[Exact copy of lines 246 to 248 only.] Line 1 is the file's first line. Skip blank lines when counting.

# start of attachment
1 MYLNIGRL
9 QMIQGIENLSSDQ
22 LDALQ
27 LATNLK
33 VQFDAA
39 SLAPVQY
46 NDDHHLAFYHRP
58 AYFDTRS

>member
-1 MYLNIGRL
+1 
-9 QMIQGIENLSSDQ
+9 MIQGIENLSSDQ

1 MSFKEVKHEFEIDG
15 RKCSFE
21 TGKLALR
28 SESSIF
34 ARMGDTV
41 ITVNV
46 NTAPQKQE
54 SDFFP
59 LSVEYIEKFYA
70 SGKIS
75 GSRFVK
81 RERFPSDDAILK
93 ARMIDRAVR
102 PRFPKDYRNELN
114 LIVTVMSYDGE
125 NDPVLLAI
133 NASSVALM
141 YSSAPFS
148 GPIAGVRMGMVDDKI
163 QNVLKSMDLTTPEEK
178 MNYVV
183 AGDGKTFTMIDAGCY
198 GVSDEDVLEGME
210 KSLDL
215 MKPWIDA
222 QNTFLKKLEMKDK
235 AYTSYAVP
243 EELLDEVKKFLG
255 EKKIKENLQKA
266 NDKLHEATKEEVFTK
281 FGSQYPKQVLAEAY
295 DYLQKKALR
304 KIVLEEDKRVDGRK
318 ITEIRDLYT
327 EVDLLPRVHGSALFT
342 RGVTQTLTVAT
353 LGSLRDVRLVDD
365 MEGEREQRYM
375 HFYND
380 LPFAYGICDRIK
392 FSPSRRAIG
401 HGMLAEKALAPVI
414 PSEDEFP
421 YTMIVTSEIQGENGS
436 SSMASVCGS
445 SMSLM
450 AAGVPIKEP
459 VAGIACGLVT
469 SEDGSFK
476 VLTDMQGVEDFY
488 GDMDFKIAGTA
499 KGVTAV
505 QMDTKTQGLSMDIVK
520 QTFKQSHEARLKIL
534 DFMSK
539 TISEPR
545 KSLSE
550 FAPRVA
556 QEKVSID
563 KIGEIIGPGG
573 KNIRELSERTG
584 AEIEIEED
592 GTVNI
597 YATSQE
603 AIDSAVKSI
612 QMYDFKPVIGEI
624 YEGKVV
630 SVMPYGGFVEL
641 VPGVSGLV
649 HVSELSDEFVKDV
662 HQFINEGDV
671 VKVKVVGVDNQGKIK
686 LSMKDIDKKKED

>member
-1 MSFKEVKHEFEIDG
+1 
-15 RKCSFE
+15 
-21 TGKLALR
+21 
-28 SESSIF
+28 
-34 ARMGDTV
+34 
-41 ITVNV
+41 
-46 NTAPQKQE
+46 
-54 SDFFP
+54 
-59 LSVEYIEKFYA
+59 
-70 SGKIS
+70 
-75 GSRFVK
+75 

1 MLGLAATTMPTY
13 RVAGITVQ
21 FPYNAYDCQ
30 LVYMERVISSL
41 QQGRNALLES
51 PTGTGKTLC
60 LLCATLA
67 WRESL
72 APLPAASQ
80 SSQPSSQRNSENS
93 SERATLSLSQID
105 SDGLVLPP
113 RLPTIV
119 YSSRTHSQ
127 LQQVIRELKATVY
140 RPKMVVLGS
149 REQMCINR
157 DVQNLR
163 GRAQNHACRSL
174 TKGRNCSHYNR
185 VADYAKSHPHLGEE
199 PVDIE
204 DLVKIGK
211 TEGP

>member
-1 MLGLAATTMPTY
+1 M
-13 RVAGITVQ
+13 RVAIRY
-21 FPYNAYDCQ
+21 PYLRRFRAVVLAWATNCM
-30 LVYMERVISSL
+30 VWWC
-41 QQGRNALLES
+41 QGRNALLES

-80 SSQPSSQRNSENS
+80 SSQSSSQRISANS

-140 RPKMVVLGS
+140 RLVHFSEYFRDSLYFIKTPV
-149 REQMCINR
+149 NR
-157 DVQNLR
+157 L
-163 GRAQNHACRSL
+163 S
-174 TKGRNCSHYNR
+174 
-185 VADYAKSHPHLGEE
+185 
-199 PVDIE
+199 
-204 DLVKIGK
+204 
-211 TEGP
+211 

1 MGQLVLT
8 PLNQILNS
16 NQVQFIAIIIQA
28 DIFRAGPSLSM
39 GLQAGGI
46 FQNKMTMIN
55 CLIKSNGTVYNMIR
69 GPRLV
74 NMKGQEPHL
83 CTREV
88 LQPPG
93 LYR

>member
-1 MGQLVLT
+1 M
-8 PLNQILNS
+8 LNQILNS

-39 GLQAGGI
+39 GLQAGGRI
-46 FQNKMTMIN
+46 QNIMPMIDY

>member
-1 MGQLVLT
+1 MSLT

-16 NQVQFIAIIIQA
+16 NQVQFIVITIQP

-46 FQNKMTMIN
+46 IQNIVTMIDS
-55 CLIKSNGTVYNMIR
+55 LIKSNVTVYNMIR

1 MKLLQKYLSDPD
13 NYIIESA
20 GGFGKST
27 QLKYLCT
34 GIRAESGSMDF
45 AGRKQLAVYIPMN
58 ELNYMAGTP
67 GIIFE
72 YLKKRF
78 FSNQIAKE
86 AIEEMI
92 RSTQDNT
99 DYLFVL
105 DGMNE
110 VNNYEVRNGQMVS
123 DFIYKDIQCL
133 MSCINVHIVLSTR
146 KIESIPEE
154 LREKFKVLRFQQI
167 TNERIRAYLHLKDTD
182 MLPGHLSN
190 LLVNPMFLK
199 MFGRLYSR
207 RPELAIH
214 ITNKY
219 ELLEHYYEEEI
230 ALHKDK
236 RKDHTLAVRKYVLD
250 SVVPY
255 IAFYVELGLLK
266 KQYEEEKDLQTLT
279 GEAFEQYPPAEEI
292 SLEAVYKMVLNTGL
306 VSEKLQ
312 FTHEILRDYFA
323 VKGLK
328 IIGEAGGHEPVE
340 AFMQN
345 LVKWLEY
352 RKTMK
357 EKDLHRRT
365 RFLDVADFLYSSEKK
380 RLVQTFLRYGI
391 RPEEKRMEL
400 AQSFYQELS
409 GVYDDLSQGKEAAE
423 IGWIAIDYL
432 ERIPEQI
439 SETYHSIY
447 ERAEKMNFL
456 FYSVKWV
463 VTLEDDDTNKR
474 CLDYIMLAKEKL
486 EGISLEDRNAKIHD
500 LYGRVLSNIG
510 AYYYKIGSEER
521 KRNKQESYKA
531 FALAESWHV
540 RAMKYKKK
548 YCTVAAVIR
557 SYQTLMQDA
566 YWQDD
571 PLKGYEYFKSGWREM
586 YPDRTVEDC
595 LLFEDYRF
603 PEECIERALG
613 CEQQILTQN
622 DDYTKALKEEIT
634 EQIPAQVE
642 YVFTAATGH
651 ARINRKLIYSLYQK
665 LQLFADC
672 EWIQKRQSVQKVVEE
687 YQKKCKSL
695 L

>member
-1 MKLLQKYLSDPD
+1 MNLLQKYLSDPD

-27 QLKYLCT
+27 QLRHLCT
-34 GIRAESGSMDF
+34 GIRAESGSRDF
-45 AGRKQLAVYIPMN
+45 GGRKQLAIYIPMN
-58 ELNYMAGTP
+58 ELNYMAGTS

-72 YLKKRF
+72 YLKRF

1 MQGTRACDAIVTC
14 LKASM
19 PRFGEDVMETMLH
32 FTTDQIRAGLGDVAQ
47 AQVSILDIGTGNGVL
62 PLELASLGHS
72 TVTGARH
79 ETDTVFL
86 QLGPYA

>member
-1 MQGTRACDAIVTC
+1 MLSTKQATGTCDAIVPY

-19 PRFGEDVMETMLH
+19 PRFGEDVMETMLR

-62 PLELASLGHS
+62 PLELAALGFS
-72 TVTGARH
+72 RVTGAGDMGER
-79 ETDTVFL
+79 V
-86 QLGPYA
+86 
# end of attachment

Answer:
463 VTLEDDDTNKR
474 CLDYIMLAKEKL
486 EGISLEDRNAKIHD